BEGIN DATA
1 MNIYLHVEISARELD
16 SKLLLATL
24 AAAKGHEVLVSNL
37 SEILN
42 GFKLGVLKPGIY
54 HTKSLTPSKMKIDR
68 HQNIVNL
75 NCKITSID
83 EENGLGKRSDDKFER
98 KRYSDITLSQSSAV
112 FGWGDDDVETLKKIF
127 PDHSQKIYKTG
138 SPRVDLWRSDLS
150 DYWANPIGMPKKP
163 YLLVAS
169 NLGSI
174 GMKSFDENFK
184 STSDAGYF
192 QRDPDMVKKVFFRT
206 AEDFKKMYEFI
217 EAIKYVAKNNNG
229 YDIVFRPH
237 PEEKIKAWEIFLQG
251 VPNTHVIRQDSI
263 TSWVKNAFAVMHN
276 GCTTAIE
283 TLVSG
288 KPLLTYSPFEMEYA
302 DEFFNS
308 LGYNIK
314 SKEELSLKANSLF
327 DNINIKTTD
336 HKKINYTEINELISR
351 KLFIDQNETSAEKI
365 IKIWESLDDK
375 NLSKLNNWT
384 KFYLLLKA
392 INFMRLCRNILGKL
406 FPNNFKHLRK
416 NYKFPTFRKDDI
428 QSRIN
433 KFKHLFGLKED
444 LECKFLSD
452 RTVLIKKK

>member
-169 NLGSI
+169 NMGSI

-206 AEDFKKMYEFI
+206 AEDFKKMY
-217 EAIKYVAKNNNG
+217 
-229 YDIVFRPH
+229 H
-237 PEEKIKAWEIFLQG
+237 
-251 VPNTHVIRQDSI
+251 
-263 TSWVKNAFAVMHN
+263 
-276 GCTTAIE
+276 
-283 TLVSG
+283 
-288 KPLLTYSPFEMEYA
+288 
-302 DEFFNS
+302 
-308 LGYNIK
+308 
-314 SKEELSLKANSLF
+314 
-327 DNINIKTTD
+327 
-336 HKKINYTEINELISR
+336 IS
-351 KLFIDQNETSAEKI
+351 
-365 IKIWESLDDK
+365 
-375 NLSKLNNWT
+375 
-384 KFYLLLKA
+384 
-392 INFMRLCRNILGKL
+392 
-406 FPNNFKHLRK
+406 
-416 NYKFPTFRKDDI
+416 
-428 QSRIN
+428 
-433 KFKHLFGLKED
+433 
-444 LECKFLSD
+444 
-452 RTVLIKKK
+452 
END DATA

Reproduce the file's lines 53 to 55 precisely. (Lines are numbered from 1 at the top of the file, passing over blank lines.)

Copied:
+229 H
-237 PEEKIKAWEIFLQG
+237 